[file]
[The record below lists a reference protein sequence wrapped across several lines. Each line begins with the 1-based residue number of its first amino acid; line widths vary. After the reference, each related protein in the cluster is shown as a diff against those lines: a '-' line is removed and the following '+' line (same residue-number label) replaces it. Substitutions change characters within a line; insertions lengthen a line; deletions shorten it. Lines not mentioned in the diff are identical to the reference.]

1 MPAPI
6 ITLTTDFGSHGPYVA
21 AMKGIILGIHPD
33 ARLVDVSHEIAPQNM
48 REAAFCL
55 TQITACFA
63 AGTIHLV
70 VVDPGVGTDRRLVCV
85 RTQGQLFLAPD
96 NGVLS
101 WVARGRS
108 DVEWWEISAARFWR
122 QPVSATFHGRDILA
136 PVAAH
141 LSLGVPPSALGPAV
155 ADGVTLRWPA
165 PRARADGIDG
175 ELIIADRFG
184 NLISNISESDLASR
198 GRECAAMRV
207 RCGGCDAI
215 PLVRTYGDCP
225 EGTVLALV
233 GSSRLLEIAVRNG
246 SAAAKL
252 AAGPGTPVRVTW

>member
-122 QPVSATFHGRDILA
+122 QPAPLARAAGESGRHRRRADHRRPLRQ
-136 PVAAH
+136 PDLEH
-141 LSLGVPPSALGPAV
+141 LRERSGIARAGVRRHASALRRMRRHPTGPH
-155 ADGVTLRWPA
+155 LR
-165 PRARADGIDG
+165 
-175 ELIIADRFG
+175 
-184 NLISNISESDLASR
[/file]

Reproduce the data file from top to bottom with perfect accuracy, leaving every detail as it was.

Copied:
[The record below lists a reference protein sequence wrapped across several lines. Each line begins with the 1-based residue number of its first amino acid; line widths vary. After the reference, each related protein in the cluster is shown as a diff against those lines: a '-' line is removed and the following '+' line (same residue-number label) replaces it. Substitutions change characters within a line; insertions lengthen a line; deletions shorten it. Lines not mentioned in the diff are identical to the reference.]

1 MPAPI
6 ITLTTDFGSHGPYVA
21 AMKGIILGIHPD
33 ARLVDVSHEIAPQNM
48 REAAFCL
55 TQITACFA
63 AGTIHLV
70 VVDPGVGTDRRLVCV
85 RTQGQLFLAPD
96 NGVLS
101 WVARGRS
108 DVEWWEISAARFWR
122 QPVSATFHGRDILA
136 PVAAH
141 LSLGVPPSALGPAV
155 ADGVTLRWPA
165 PRARADGIDG
175 ELIIADRFG
184 NLISNISESDLASR
198 GRECAAMRV
207 RCGGCDAI
215 PLVRTYGDCP
225 EGTVLALV
233 GSSRLLEIAVRNG
246 SAAAKL
252 AAGPGTPVRVTW

>member
-122 QPVSATFHGRDILA
+122 QPAPLARAAGESGRHRRRADHRRPLRQ
-136 PVAAH
+136 PDLEH
-141 LSLGVPPSALGPAV
+141 LRERSGIARAGVRRHASALRRMRRHPTGPH
-155 ADGVTLRWPA
+155 LR
-165 PRARADGIDG
+165 
-175 ELIIADRFG
+175 
-184 NLISNISESDLASR